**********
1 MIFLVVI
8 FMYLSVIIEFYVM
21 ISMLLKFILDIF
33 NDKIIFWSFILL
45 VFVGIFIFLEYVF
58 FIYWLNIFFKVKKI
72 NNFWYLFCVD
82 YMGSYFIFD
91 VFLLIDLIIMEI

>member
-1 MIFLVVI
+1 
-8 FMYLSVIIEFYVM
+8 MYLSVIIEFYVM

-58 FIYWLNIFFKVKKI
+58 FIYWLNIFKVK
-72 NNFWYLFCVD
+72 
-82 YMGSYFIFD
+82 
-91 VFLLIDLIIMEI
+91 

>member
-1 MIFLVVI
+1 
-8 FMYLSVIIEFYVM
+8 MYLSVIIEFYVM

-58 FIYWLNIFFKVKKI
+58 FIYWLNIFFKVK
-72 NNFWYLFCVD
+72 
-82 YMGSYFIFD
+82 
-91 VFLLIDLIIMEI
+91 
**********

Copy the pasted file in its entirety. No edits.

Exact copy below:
1 MIFLVVI
8 FMYLSVIIEFYVM
21 ISMLLKFILDIF
33 NDKIIFWSFILL
45 VFVGIFIFLEYVF
58 FIYWLNIFFKVKKI
72 NNFWYLFCVD
82 YMGSYFIFD
91 VFLLIDLIIMEI

>member
-1 MIFLVVI
+1 
-8 FMYLSVIIEFYVM
+8 MYLSVIIEFYVM

-58 FIYWLNIFFKVKKI
+58 FIYWLNIFKVK
-72 NNFWYLFCVD
+72 
-82 YMGSYFIFD
+82 
-91 VFLLIDLIIMEI
+91 

>member
-1 MIFLVVI
+1 
-8 FMYLSVIIEFYVM
+8 MYLSVIIEFYVM

-58 FIYWLNIFFKVKKI
+58 FIYWLNIFFKVK
-72 NNFWYLFCVD
+72 
-82 YMGSYFIFD
+82 
-91 VFLLIDLIIMEI
+91 